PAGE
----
After enjoying an explosive spike in popularity following the coronavirus outbreak, the pandemic simulation game Plague, Inc. has been removed from China’s Apple and Xiaomi App Stores.
The game’s developer, Ndemic Creations, released a statement about the removal in a blog post:
“We’ve just been informed that Plague Inc. ‘includes content that is illegal in China as determined by the Cyberspace Administration of China’ and has been removed from the China App Store,” the company said. “This situation is completely out of our control.”
Amidst Coronavirus Outbreak, This App Makes a Chart-Topping Comeback
As of right now, Chinese users can no longer search for or download the game, in which players attempt to create a pathogen powerful enough to wipe out the human race. When the game is opened in China, users are greeted with the error message “Plague Inc. is no longer available, and the developer has removed this app from the App Store.”
Industry analyst Daniel Ahmad speculates that possible reasons for the removal could be a recent update which allows players to spread “fake news”, or the fact that the in-game virus must always begin in China.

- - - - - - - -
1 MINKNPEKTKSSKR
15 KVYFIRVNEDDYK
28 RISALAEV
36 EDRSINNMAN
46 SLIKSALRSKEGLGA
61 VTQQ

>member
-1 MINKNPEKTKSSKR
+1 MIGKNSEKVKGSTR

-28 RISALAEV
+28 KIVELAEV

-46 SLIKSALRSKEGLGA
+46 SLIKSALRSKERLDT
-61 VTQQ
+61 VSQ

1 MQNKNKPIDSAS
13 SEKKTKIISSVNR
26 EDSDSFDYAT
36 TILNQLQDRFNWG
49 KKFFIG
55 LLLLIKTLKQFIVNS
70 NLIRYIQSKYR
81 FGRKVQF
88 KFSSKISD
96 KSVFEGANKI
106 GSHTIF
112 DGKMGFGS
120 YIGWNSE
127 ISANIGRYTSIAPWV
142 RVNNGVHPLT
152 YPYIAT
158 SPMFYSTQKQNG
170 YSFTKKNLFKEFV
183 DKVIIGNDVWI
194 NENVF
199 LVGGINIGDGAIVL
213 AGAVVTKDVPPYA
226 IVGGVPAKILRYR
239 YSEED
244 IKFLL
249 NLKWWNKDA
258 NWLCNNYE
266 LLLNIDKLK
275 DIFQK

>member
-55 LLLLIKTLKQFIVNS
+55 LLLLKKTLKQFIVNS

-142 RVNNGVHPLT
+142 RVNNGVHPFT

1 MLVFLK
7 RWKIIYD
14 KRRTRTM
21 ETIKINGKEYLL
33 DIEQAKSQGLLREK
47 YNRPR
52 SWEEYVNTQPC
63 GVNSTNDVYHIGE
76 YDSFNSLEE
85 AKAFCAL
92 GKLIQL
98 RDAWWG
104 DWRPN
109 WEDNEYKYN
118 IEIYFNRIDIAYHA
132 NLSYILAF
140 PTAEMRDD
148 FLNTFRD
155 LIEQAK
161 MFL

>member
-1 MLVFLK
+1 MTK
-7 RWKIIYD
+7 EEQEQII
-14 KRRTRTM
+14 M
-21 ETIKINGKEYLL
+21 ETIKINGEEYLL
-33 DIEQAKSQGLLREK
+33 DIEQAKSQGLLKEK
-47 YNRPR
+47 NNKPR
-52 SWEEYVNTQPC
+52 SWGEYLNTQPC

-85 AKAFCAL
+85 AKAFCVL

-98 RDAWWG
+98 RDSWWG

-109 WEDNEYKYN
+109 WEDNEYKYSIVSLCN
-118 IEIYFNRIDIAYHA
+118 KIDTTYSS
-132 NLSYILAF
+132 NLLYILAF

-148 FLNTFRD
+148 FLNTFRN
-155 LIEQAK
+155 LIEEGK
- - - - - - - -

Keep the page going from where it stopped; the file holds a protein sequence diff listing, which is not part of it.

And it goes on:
Plague Inc, the popular simulation game where the goal is to infect everyone in the world with a deadly virus, has been removed from the iOS app store in China.The Cyber Administration of China says the game included illegal content. No other specifics.https://t.co/73dNNJlgmX pic.twitter.com/lYqQ4TASeY— Daniel Ahmad (@ZhugeEX) February 27, 2020
Plague Inc, the popular simulation game where the goal is to infect everyone in the world with a deadly virus, has been removed from the iOS app store in China.
The Cyber Administration of China says the game included illegal content. No other specifics.https://t.co/73dNNJlgmX pic.twitter.com/lYqQ4TASeY
— Daniel Ahmad (@ZhugeEX) February 27, 2020
Currently, Plague Inc. is still topping the paid game chart in the US app store. At the height of its popularity in China, Plague Inc. was seen as both an educational tool and a perverse way of coping with the real-life pressure brought on by the coronavirus.
On its disappearance, one Weibo user asks, “But why? This game seemed to have spread knowledge among the people.”
Plague, Inc.’s ironic popularity mirrors the surge in streaming of movies like “Contagion” and “The Flu,” which rose to the top of charts in both the US and China.
The reasons for the game’s sudden removal are unclear. But perhaps for China, the country most deeply affected by the coronavirus, simulations are beginning to mirror real life a little too closely.
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